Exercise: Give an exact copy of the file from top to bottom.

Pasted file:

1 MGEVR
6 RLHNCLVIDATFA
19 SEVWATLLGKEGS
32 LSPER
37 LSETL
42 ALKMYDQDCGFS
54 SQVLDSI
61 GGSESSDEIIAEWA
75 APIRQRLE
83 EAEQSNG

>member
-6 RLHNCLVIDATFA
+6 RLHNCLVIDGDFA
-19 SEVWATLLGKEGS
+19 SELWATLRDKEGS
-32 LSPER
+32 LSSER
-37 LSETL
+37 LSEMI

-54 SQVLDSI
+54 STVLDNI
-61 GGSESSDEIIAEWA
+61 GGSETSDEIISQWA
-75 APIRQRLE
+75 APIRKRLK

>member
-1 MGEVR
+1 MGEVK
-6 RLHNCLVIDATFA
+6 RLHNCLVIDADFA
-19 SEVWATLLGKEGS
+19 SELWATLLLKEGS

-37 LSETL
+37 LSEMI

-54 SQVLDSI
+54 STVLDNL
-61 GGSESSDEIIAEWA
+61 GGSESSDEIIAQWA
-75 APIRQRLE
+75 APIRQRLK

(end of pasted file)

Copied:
1 MGEVR
6 RLHNCLVIDATFA
19 SEVWATLLGKEGS
32 LSPER
37 LSETL
42 ALKMYDQDCGFS
54 SQVLDSI
61 GGSESSDEIIAEWA
75 APIRQRLE
83 EAEQSNG

>member
-6 RLHNCLVIDATFA
+6 RLHNCLVIDGDFA
-19 SEVWATLLGKEGS
+19 SELWATLRDKEGS
-32 LSPER
+32 LSSER
-37 LSETL
+37 LSEMI

-54 SQVLDSI
+54 STVLDNI
-61 GGSESSDEIIAEWA
+61 GGSETSDEIISQWA
-75 APIRQRLE
+75 APIRKRLK

>member
-1 MGEVR
+1 MGEVK
-6 RLHNCLVIDATFA
+6 RLHNCLVIDADFA
-19 SEVWATLLGKEGS
+19 SELWATLLLKEGS

-37 LSETL
+37 LSEMI

-54 SQVLDSI
+54 STVLDNL
-61 GGSESSDEIIAEWA
+61 GGSESSDEIIAQWA
-75 APIRQRLE
+75 APIRQRLK